And government, industry and agriculture in the Chesapeake watershed voluntarily have committed to push well beyond the requirements of federal laws in reducing some key pollutants.
Now the cleanup is moving to the level of local river systems, where citizens are given cleanup targets by government but are allowed to choose how best to meet them.
But none of this would work without credible regulatory authority at several levels of government -- always in the background if local and voluntary efforts fail.
Environmentalists, in searching for new answers, also ought to recall Galileo, brutalized by the Roman Catholic Church four centuries ago for announcing that the sun, not the Earth, was the center of the known universe. Not until 1979 did the church reconsider the astronomer's "crime."
The modern environmental movement, abetted by the science of ecology, espouses similarly profound change: That humans are part of -- not lords of -- the community of all living things.
The concept of humankind respecting Nature is of course much older, just as Copernicus posited a century before Galileo that all else did not revolve around the Earth.
But it was when Galileo proved it that the feathers flew.
And so it has gone, with reaction to environmentalism, as laws for endangered species and expanded wetlands protection have begun to put into practice a more eco-centric world view.
Can't stand still
No one has all the answers to the clashes this has created, such as the one between the very real rights of private property owners and the equally real impacts of their land use on the environment. But a well-orchestrated and effective anti-environment campaign by property rights groups and others has outflanked environmentalists and threatens to hopelessly polarize what should be a legitimate debate.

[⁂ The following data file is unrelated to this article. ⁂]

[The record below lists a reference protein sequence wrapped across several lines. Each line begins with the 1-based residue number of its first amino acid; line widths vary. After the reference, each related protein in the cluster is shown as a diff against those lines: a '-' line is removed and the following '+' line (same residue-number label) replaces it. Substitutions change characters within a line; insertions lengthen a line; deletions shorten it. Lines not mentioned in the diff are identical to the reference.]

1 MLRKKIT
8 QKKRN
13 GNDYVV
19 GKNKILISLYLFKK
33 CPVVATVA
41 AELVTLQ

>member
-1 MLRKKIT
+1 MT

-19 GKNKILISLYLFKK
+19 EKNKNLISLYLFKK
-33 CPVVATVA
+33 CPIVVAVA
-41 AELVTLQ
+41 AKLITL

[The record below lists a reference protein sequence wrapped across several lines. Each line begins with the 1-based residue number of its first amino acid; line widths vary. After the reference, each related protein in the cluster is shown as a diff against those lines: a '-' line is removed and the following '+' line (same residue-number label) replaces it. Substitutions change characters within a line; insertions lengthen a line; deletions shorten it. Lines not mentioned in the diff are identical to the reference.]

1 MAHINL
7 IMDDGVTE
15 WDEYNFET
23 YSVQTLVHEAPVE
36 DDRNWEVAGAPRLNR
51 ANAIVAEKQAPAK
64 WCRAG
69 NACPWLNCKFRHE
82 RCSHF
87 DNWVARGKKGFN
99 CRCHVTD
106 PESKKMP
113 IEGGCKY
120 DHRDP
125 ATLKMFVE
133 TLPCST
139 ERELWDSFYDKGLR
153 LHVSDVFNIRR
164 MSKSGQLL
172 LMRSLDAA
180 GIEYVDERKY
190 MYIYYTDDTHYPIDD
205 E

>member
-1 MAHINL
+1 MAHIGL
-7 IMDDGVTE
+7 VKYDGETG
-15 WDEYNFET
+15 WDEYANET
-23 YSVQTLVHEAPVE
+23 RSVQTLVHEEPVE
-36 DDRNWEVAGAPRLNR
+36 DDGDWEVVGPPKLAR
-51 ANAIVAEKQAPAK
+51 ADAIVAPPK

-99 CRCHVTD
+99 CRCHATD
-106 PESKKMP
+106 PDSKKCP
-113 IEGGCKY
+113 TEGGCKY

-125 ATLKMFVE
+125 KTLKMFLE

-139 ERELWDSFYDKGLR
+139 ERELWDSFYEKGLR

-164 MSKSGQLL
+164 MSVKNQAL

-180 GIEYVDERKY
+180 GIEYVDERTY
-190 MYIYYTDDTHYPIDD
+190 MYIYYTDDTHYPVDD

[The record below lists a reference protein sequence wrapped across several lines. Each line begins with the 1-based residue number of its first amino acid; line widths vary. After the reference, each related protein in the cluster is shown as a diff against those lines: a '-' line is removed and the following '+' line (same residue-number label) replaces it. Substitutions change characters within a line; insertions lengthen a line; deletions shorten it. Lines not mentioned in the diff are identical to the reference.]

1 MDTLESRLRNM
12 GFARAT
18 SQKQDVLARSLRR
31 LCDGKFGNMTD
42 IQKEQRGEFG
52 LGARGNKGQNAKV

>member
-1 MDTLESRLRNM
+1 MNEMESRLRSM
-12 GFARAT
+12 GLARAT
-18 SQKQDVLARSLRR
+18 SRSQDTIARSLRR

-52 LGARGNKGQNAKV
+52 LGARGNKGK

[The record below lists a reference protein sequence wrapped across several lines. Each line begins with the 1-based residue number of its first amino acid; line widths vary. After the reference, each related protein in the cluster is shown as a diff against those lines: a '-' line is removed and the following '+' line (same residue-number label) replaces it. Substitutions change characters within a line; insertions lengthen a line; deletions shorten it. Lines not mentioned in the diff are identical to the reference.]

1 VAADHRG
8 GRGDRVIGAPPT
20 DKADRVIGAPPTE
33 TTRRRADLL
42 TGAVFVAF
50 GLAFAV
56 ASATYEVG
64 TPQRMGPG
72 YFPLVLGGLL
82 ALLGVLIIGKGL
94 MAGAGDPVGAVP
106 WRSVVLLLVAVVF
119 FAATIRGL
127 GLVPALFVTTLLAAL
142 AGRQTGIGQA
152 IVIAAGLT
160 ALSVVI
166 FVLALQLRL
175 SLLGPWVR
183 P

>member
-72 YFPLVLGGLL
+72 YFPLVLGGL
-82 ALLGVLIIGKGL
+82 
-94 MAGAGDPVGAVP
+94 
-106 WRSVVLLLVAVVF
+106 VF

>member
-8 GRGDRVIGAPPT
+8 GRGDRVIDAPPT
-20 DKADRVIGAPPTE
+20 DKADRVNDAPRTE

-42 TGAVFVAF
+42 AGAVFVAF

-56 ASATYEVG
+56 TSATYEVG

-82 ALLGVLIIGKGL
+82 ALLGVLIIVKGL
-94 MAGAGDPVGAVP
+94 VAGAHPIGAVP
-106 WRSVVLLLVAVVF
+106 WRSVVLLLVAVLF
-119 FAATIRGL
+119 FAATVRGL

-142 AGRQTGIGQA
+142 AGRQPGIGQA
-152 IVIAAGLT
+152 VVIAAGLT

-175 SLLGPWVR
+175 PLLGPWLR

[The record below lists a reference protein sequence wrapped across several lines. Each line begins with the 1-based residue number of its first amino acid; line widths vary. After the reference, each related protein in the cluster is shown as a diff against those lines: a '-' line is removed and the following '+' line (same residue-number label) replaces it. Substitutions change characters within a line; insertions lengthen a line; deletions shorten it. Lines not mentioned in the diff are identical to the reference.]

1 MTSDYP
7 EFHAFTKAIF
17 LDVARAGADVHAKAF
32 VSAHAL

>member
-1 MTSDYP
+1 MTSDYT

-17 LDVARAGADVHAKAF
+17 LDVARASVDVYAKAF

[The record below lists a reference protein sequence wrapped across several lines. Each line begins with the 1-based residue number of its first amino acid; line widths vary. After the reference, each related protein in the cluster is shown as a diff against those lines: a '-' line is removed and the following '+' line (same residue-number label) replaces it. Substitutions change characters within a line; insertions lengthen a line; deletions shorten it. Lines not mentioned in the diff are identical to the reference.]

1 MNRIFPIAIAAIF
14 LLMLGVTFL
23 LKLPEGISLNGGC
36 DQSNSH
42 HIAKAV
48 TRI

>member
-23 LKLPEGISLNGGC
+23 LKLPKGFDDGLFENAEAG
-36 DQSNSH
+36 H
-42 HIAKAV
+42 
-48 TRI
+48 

Nationally and locally, the public's mood and that of legislators seems unfertile ground for progress. But to stand still is to go backward. Consider the bay.
Think of its six-state watershed, or drainage basin, with all the natural resources therein, as a box. You can't make the box any larger, yet we keep putting more people into it -- another few million in the next couple decades.
Think of it as having a house with a fixed number of bathrooms and adding more children to the family, namely teen-agers, whose bathroom demands reflect the watershed population's ever-growing consumption of goods and services that impact the bay.
To survive, you have two options: Make more rules to govern bathroom use or ensure that all voluntarily learn to limit themselves.
Time for reflection
It is like that with the bay, if we are serious about reconciling our growing numbers with a sustainable quality of environment. We can make more rules or behave more respectfully of other family members voluntarily. The reality is it will take a mixture of both.
Neither will repealing rules automatically ensure better voluntary behavior (at least in my family).
I'm still unsure what the public's turn to the right signified for the environment, or for much else.
People feel bummed. More government doesn't seem to help, so they will try less government.
It is a proper time for environmentalists to rethink their strategies and explore creative alternatives but no time to forget where they have come from, all they have accomplished and where they must head.